Signaling investors' thirst for high yields on cash, Wealthfront told CNBC that it attracted $1 billion from customers interested in the company's FDIC-insured cash account. The feature was formally announced in February. Although it has yet to be linked to investment accounts offered by the firm, the cash account's relatively high interest rate has brought Wealthfront, and the banks it uses behind the scenes, a bundle of assets.
Telegraphing a continued move into a space traditionally occupied by banking, Wealthfront said it planned to launch direct deposit support and a debit card by the end of the year. The firm also said it would eventually offer customers transfers between Wealthfront investing and cash accounts and auto bill pay, but the firm didn't indicate when exactly that would happen, and a spokesperson didn't respond to a request for comment.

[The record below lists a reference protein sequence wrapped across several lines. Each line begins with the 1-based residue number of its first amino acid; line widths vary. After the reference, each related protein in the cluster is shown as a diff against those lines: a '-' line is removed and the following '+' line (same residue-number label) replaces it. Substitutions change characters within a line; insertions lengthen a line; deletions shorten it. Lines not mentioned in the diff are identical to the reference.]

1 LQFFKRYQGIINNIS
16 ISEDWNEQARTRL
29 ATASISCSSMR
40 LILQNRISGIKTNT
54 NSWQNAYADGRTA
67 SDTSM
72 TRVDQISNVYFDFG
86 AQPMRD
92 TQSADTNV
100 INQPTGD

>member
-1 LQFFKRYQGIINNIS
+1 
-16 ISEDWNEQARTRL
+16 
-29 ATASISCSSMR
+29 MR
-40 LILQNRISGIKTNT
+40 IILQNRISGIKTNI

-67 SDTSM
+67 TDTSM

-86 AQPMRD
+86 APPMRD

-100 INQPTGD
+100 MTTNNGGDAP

The automated investing platform said two months ago that internal transfers would be functioning in the "near future" for customers.
Wealthfront's investment advisory fee of 25 basis points doesn't apply to cash account balances, but it receives a variable fee, from each participating bank, of up to 2% (on an annualized basis) of the average aggregate daily deposits.